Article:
[00:47:43] Now I'm going to go to third circle and you'll notice my hands leave the frame. Now third circle is the arms lockout. This you'll often only see at big parties or rock and roll events or, big performances. [00:48:00] Okay. Now again, do you feel and see the power that's in this? What I would suggest you do is you second circle, just that little bit more.

[00:48:10] Okay. That's all second circle. Just that little bit more because you will use up more territory. And our instinct is that something, that uses up territory has more power. If it takes more space, it has more power. It has more power. We need to be careful around it. We need to respect it. We should not trouble it in in any way, we should be good to it.

[00:48:36] So now you've got to be careful with this because you don't want it. Other people's space. Unless you really want to. Okay. And you really there's some upside and downside to that. There's no bad body language, by the way, there's just results that you wanted or didn't want, I've got no judgment system, don't do this and don't do that.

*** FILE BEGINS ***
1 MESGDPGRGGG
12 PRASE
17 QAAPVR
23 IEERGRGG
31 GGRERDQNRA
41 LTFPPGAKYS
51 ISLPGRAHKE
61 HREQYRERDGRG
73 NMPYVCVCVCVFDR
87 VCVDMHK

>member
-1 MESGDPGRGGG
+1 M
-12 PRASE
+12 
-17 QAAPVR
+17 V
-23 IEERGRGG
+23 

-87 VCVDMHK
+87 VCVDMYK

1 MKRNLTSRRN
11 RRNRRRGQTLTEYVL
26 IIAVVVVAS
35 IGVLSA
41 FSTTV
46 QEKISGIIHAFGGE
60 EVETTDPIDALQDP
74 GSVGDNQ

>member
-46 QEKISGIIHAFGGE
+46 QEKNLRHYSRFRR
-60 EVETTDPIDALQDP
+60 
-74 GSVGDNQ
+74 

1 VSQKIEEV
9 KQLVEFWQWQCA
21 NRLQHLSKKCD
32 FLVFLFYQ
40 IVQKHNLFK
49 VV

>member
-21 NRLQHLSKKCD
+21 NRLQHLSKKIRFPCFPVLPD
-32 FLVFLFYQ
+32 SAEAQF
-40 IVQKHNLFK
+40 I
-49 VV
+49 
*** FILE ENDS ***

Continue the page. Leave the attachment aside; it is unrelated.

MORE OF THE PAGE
[00:48:52] All I've got is if you want to achieve this result, the, this is the route to go down, but there's some windows of

[00:49:00] opportunity there. So if we were together, live in the same space and I'm going into third circle, and I'm going into your space into your personal space with that, you're going to get upset.

[00:49:13] I'm going to try. Yeah. I'm going to trigger your fight and flight system with that, which either means you're going to start getting aggressive with me or you'll start getting passive with me or something in between. And that might not be the relationship that I was looking for. Or maybe I was, there's no bad body language.

[00:49:31] There's just results that you wanted, or didn't want if I want the result of triggering you into aggression then yeah. I might want to go into third circle in your personal space. That will certainly cause you, certain people to get more aggressive. Anyway,